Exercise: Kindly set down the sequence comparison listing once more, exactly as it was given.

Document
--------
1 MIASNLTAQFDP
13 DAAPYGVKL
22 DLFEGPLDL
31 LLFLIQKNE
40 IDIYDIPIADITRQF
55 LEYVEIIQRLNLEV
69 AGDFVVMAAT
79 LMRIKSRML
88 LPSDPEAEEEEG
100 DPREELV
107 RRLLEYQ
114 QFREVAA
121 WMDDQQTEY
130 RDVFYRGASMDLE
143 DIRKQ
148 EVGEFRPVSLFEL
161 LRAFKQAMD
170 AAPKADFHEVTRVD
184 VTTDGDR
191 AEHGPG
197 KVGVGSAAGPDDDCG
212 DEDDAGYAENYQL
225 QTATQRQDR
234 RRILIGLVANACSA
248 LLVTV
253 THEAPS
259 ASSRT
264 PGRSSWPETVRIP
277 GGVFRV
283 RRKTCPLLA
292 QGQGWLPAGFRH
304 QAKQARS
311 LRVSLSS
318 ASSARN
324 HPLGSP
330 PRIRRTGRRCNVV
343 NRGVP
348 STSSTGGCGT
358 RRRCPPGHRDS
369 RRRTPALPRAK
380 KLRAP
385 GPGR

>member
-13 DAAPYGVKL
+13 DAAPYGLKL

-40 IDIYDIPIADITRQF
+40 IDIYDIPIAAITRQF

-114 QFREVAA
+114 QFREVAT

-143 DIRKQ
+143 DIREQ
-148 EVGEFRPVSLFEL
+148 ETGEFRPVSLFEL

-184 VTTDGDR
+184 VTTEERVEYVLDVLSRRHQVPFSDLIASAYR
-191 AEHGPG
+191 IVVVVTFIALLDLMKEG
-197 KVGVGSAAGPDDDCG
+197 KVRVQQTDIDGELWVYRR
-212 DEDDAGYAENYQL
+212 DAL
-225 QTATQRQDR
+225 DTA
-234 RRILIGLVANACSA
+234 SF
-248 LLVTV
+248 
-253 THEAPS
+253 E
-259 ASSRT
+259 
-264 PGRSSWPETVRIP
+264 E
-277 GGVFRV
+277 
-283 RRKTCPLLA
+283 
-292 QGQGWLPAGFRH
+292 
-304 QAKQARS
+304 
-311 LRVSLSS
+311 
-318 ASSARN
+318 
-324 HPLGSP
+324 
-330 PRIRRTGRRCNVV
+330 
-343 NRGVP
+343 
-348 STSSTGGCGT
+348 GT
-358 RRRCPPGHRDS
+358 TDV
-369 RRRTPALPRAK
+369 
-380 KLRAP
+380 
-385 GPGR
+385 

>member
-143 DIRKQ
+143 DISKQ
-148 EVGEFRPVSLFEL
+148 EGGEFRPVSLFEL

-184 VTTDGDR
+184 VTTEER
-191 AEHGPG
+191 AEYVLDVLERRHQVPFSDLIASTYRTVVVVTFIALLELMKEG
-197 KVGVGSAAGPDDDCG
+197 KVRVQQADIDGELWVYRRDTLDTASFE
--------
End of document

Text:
1 MIASNLTAQFDP
13 DAAPYGVKL
22 DLFEGPLDL
31 LLFLIQKNE
40 IDIYDIPIADITRQF
55 LEYVEIIQRLNLEV
69 AGDFVVMAAT
79 LMRIKSRML
88 LPSDPEAEEEEG
100 DPREELV
107 RRLLEYQ
114 QFREVAA
121 WMDDQQTEY
130 RDVFYRGASMDLE
143 DIRKQ
148 EVGEFRPVSLFEL
161 LRAFKQAMD
170 AAPKADFHEVTRVD
184 VTTDGDR
191 AEHGPG
197 KVGVGSAAGPDDDCG
212 DEDDAGYAENYQL
225 QTATQRQDR
234 RRILIGLVANACSA
248 LLVTV
253 THEAPS
259 ASSRT
264 PGRSSWPETVRIP
277 GGVFRV
283 RRKTCPLLA
292 QGQGWLPAGFRH
304 QAKQARS
311 LRVSLSS
318 ASSARN
324 HPLGSP
330 PRIRRTGRRCNVV
343 NRGVP
348 STSSTGGCGT
358 RRRCPPGHRDS
369 RRRTPALPRAK
380 KLRAP
385 GPGR

>member
-13 DAAPYGVKL
+13 DAAPYGLKL

-40 IDIYDIPIADITRQF
+40 IDIYDIPIAAITRQF

-114 QFREVAA
+114 QFREVAT

-143 DIRKQ
+143 DIREQ
-148 EVGEFRPVSLFEL
+148 ETGEFRPVSLFEL

-184 VTTDGDR
+184 VTTEERVEYVLDVLSRRHQVPFSDLIASAYR
-191 AEHGPG
+191 IVVVVTFIALLDLMKEG
-197 KVGVGSAAGPDDDCG
+197 KVRVQQTDIDGELWVYRR
-212 DEDDAGYAENYQL
+212 DAL
-225 QTATQRQDR
+225 DTA
-234 RRILIGLVANACSA
+234 SF
-248 LLVTV
+248 
-253 THEAPS
+253 E
-259 ASSRT
+259 
-264 PGRSSWPETVRIP
+264 E
-277 GGVFRV
+277 
-283 RRKTCPLLA
+283 
-292 QGQGWLPAGFRH
+292 
-304 QAKQARS
+304 
-311 LRVSLSS
+311 
-318 ASSARN
+318 
-324 HPLGSP
+324 
-330 PRIRRTGRRCNVV
+330 
-343 NRGVP
+343 
-348 STSSTGGCGT
+348 GT
-358 RRRCPPGHRDS
+358 TDV
-369 RRRTPALPRAK
+369 
-380 KLRAP
+380 
-385 GPGR
+385 

>member
-143 DIRKQ
+143 DISKQ
-148 EVGEFRPVSLFEL
+148 EGGEFRPVSLFEL

-184 VTTDGDR
+184 VTTEER
-191 AEHGPG
+191 AEYVLDVLERRHQVPFSDLIASTYRTVVVVTFIALLELMKEG
-197 KVGVGSAAGPDDDCG
+197 KVRVQQADIDGELWVYRRDTLDTASFE